“I got my first teaching gig in my senior year of high school when, as a devoted student of writing and literature, I asked my English teacher if I could borrow an hour a week of his class time with his 8th graders to introduce them to the art of writing poetry. This experience made tangible for me the pedagogical value of learning something through teaching it; one of the central reasons that teaching at Evergreen since 2003 has been so gratifying for me is that I have worked with so many students eager to learn and grow in learning communities by teaching and learning from each other. Our practice of team teaching and the related value of being a co-learner has also shaped my strong curiosity about what happens when, as teachers, we stay connected to our own experiences of the rich and sometimes vulnerable space of the ‘beginner’s mind’ and cultivate this in our students. Related concepts of not-knowing, comfort with ambiguity, and process over product, as well as embodied and experiential learning techniques, inform much of my teaching of creative practice as an arts faculty and are shaping my LTC scholar project on “contemplative practices” in higher education and their role in inclusive pedagogy. I am looking forward to my time as the Learning and Teaching Commons Faculty Scholar. In 2024, I will begin my 21st year teaching at Evergreen, a college whose experimental roots and expansive traditions of innovative pedagogy first drew me here and have continued to fundamentally shape me as a person, a citizen, an educator, and an artist.”
Previous Faculty Scholars
John Caraher, Fall 2022 – Spring 2023
John Caraher started teaching as a physics graduate student at the University of Michigan in 1999, where he took advantage of the Preparing Future Faculty program offered by UM’s Center for Research on Learning and Teaching. He taught physics and related subjects full time beginning in Fall 2003 as a visitor at Wabash College, as a tenured faculty member at DePauw University, and since 2017 as a faculty member at Evergreen. Caraher’s graduate work was in experimental atomic, molecular, and optical (AMO) physics, and he has mentored many undergraduate research students, including three SURF awards at Evergreen. While at DePauw, he also served as co-director of the Environmental Fellows program, working successfully with his co-director to expand the program and improve the diversity of new student Fellow cohorts. Caraher also led faculty adoption of a Power, Privilege and Diversity graduation requirement, created in response to student demand. At Evergreen he has been active in faculty governance, serving two years as Faculty Chair, and has helped students learn physics and mathematics at levels ranging from conceptual to advanced undergraduate physics, and mathematics from algebra to intermediate college level topics. He is inspired to be at Evergreen by the students he has seen develop from a low level of confidence in mathematics and science ability to success at advanced levels including entering graduate programs in physics.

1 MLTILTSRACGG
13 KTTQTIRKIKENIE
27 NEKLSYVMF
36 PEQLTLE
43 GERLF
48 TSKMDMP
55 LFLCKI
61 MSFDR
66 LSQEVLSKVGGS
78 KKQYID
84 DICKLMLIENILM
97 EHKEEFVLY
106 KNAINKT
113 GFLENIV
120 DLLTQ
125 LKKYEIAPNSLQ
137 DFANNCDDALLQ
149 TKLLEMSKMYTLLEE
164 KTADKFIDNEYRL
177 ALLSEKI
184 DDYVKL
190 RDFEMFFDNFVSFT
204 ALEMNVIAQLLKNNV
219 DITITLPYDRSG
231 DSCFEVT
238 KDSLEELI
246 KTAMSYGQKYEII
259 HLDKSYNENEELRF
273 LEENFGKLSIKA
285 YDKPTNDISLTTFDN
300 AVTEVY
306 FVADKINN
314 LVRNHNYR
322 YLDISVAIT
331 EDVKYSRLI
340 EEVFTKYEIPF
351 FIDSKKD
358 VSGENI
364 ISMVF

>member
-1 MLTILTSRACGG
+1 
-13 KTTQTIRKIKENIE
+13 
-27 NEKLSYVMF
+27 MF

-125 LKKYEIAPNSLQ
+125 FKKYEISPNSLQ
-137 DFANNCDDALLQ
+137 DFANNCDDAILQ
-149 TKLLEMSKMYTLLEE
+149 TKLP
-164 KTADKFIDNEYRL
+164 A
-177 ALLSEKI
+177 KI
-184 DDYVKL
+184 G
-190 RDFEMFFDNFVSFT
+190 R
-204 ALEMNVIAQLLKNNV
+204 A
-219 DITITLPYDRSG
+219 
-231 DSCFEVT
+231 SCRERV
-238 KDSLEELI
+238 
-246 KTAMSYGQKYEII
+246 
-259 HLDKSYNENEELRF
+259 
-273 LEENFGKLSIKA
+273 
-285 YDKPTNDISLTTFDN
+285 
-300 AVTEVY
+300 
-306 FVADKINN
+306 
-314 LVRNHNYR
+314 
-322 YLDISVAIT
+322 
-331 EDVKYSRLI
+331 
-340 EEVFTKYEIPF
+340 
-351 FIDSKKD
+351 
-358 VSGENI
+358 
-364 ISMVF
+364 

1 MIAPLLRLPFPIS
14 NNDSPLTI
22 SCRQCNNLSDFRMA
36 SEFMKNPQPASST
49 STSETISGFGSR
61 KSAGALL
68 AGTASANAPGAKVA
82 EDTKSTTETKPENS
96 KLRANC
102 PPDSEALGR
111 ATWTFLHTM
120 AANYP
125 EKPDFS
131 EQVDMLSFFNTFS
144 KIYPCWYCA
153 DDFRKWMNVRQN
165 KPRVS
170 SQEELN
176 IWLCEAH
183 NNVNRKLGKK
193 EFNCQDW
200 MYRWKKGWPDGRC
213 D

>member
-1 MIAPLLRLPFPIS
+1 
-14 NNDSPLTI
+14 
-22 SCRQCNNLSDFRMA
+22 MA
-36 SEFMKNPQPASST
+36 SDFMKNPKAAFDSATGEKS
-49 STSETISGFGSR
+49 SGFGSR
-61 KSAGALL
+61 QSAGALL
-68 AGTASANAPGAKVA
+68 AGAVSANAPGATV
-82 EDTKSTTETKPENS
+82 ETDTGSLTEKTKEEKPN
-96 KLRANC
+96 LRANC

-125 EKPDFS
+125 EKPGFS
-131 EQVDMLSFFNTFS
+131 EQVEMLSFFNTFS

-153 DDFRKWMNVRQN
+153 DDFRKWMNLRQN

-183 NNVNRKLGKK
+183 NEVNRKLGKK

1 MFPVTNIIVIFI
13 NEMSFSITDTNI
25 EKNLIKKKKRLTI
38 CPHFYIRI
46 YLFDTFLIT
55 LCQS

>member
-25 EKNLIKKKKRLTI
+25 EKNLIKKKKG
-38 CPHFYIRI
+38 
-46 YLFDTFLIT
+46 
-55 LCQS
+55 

Eric Stein, Fall 2020 – Spring 2021
I started teaching as a graduate student in anthropology and history at the University of Michigan in 1997; since coming to Evergreen in 2007, I have had the opportunity to co-teach with, and learn from, 21 faculty members from across the college. My earlier research and publications considered public health–especially hygiene and family planning–within the histories of colonialism, decolonization, and nationalism in twentieth-century Indonesia. In my ongoing, visually-oriented book project on oral history, archival studies, and ethnography, I am thinking through ways to engage students in ethically grounded, self-reflexive, collaborative research that aims to have an impact in their own lives and communities. As the Learning and Teaching Commons Scholar, I plan to uplift the collective experience and wisdom of faculty, staff, and students from each of Evergreen’s campuses, and draw on current insights and innovations within Higher Education, to help address the challenges we face as a university.
Joli Sandoz, Fall 2018 – Spring 2020
Joli Sandoz has facilitated Evergreen classroom learning communities since 1995. She teaches primarily in the humanities and social sciences, focusing on writing, analog game design, and community studies. Before coming to Evergreen, Joli coached intercollegiate track and field and taught recreation administration. She also has worked professionally outside of academia, taking on tasks ranging from policy analysis, program management, and community outreach in healthcare and public health settings, to the management of her own consulting practice providing writing and organizational development services to non-profits and government agencies. Joli was accepted to attend Evergreen as a student, but life took her elsewhere first. She counts herself as extremely fortunate now to be at Evergreen as a member of the faculty. She is honored to serve as the 19-20 Learning and Teaching Commons Scholar.